A gaming guild is a group of individuals who get together to play a game. My gaming guild is like my family. We play together, laugh together, and share in each other’s lives.
The guild I am a part of, Alea Iacta Est, is actually more than a guild. It’s an online community that grew out of a World of Warcraft guild. It started as a fan guild for The Instance Podcast and it now spans multiple online role playing games and game networks. If an online game exists, odds are there is an AIE guild active in it. I am only one of several thousand people who call themselves a member of Alea Iacta Est, but whenever I get to meet up with fellow guildies, it feels like I am meeting long-lost relatives. We know that we have at least one thing in common, if not more.
I’ve been able to meet other AIE guild members through several different events. Not only is AIE a large community, but we are very active as well. I’ve gone to several local meetups, not just where I currently live but also during my brief stint in the Bay Area. There’s a convention called Nerdtacular I’ve attended for the last three years that celebrates the Frogpants podcast network community, which The Instance Podcast is part of. So while it is not only AIE guildies that attend, they make up a large part. This year we took our four-month old, and so we had a little different experience than previous years.
We maybe didn’t get to see as many panels as we would have liked but we still had a good time, and I was relieved to see that I wasn’t the only person there with baby in tow. We even entered the Costume Parade, which was like a costume contest, but in this case, everyone who entered was a winner and received a nifty medal.
However, the AIE event that really gets to its core, celebrating and meeting up with other gamers, is the AIE guild hall at BlizzCon. BlizzCon is a video game convention put on by Blizzard Entertainment to promote their products. While that narrow of a focus means the attendance is much smaller than some conventions such as San Diego Comic-Con or WonderCon, there are still about 26,000 people who attend. Tickets are limited and usually sell out within minutes of going on sale.
The AIE guild hall is always held in a conference room in the Anaheim Hilton located right next to the convention center. It is open to all guild members, family, and friends regardless of whether or not you have a badge to get into BlizzCon itself. It’s a place where you can relax from the pandemonium of the convention, have a conversation with some guildmates, watch the livestream of the happenings of BlizzCon, or listen to a live recording of a podcast.
As a new mother, I was nervous about taking my baby to a large, not very child-friendly convention. BlizzCon has a “no children under five” policy. So even though he would be spending the time mostly in our hotel room or in the AIE guild hall, I still imagined being judged by others while walking down the hotel hallways. “She brought a baby here? Why would she do that?” And while I may have gotten a few looks, most of the comments I heard were more approving, along the lines of, “Get him started young.”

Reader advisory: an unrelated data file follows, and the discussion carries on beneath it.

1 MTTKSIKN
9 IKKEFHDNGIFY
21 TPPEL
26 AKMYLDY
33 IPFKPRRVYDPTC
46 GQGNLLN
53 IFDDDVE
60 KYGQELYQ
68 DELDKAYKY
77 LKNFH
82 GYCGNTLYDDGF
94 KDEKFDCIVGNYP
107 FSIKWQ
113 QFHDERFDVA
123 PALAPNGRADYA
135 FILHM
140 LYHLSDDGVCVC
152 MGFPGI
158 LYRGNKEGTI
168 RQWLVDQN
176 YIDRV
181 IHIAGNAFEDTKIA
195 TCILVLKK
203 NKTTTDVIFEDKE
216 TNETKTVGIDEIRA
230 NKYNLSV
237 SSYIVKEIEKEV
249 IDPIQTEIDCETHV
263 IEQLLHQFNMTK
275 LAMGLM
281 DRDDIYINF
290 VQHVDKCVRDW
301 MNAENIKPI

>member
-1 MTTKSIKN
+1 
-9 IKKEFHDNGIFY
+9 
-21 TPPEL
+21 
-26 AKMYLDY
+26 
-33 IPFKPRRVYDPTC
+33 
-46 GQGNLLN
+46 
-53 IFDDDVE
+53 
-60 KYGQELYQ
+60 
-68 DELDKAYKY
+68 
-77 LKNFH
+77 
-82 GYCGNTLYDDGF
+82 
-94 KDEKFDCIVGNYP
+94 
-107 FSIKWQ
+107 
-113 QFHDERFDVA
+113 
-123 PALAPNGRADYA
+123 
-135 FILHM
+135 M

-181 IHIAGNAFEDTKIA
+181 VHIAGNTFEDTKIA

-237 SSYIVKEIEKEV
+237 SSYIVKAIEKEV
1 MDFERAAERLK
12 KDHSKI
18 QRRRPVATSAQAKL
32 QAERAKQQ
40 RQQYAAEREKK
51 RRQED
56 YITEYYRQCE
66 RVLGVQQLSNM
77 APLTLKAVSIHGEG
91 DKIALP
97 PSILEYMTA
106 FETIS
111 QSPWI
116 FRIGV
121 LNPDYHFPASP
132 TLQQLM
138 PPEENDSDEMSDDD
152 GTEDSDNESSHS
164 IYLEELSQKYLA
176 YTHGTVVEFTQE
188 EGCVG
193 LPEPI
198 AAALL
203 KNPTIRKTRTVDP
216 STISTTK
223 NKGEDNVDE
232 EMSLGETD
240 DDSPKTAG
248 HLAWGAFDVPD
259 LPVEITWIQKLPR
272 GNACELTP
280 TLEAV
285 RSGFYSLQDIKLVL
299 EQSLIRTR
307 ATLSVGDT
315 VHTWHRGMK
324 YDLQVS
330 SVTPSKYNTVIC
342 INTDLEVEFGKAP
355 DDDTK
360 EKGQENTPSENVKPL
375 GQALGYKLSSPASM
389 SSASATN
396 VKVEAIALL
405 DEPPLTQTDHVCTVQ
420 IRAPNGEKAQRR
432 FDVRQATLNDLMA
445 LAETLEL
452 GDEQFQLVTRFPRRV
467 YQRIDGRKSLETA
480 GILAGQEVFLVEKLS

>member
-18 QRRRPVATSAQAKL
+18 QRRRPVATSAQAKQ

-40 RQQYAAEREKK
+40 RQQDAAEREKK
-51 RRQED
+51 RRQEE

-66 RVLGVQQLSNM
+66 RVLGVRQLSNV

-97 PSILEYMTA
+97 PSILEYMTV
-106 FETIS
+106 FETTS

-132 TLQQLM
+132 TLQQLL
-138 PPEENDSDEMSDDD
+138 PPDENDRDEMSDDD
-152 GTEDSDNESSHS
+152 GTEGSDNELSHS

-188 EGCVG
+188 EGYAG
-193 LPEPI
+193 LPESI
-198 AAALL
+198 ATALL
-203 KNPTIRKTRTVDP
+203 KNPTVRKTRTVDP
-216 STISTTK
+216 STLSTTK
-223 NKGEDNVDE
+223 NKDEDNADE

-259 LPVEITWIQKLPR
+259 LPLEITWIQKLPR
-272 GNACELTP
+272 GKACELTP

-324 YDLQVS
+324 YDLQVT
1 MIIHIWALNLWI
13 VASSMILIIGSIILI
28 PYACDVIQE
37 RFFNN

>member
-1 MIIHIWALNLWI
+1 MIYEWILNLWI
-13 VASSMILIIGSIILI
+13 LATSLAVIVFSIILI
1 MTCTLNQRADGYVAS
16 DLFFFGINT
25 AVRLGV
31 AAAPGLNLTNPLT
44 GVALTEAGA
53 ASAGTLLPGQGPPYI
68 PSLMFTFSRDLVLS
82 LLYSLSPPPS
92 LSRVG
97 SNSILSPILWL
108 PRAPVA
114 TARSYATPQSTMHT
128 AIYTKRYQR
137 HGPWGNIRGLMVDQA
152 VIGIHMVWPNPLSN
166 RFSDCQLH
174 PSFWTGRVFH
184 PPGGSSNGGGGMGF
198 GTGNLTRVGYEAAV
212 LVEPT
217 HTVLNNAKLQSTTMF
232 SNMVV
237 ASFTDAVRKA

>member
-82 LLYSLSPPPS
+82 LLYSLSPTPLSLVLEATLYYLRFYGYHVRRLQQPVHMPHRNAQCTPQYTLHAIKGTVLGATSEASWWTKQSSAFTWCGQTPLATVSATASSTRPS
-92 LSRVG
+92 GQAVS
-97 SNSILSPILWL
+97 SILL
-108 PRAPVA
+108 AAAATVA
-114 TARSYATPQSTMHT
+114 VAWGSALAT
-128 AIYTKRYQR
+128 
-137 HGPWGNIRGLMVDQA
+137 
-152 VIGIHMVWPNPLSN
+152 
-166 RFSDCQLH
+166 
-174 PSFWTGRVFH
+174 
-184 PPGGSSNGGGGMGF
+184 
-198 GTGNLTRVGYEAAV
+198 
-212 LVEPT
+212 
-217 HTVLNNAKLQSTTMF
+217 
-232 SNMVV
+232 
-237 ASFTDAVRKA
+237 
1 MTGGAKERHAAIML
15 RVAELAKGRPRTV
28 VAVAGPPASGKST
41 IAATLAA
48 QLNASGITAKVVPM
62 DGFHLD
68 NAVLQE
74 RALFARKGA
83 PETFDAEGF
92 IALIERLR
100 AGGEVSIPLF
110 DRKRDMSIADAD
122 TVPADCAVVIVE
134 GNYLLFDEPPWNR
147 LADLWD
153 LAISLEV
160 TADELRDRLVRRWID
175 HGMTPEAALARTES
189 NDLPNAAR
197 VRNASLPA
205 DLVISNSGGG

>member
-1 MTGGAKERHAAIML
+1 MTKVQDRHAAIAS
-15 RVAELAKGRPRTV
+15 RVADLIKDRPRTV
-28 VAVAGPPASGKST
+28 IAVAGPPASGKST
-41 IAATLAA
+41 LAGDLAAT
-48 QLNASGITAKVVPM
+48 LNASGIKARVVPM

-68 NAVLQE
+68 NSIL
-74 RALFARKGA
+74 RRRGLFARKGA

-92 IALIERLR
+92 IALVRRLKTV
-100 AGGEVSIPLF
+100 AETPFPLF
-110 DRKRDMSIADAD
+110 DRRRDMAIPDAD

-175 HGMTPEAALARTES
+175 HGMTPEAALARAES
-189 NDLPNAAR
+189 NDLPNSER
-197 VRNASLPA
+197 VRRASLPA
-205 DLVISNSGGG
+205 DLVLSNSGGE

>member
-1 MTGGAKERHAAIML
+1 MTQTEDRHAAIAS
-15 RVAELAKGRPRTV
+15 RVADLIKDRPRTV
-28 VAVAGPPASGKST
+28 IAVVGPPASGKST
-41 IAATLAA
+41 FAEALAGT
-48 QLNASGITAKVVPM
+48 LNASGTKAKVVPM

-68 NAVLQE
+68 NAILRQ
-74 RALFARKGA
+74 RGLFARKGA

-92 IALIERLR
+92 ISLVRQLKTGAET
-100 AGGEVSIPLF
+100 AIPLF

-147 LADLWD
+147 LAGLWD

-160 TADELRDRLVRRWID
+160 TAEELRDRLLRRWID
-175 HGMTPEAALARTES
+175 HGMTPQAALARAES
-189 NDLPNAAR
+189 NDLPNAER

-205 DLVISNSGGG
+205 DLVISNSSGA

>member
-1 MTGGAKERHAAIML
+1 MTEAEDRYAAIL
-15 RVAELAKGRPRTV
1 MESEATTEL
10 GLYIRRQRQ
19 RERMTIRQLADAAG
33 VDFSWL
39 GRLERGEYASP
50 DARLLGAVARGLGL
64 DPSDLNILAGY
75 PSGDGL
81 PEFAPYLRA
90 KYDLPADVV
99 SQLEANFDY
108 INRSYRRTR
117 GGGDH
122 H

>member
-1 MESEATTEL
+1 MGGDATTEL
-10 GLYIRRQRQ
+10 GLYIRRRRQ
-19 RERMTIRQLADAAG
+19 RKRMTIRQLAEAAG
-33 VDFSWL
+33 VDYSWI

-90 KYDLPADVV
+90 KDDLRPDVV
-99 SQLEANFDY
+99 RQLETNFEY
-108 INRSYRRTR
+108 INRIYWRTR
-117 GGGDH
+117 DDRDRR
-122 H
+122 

Inside the guild hall were several people, all of whom I had already met, who wanted to hold my baby. Because of several dear friends in the guild hall, I was actually able to go into the convention center with my husband for several hours at a time to walk around and demo a few games, which was actually the first time that both my husband and I were away from our baby for a significant amount of time. I got to try Overwatch, which is still in closed beta, so it was my first time playing it. I also tried Heroes of the Storm for the first team. While I do play World of Warcraft, Starcraft, and Diablo, Overwatch and Heroes are not the type of games I usually play, so it was a new experience. I had fun, even though I wasn’t very good at them.
In addition to meeting up with several people I already knew, I was able to meet a few new people as well. While not as shy as I used to be, I still don’t have the easiest time meeting new people. It helped to know that I was in a safe environment and that I had something in common with everyone there. Even the people I talked to who didn’t have a BlizzCon badge still had opinions about the news that had been released or talked about what news they wanted to see.
However, not all guilds are created equal. Before I joined AIE, I was a member of several guilds that just weren’t a right fit for me. Some things to consider when trying to find the guild right for you:
- Is the guild helpful? When you ask a question, do you receive a thoughtful answer or jokes at your expense? Do people group up together to fight particularly difficult enemies? Do members celebrate your victories, or are they every man for themselves?
- Are the members respectful and courteous? Is the guild chat full of offensive words or is everyone generally nice to each other?
- Is the guild family friendly? The answer to this doesn’t necessarily need to be Yes. Maybe you prefer for your gaming time to be a kid-free zone. Alternatively, you might have a teenager who wants to play World of Warcraft and you want to play together.
- What is the guild size? I like being in a large guild, because no matter what time of day, someone is usually online to talk to or play with, but maybe you prefer a smaller guild where you know everyone by name.
- What is the guild focus? AIE is more focused on community, but it has a sister guild called Convert to Raid that focused on end game PVE content. Make sure the guild focus aligns with what you want from a guild.
When I first started playing online games, I viewed guilds with trepidation but I’ve since learned they enhance the game experience. I’ve met a few dear friends because of the fact that I opened myself up to playing with a guild. They are my tribe, and I love them.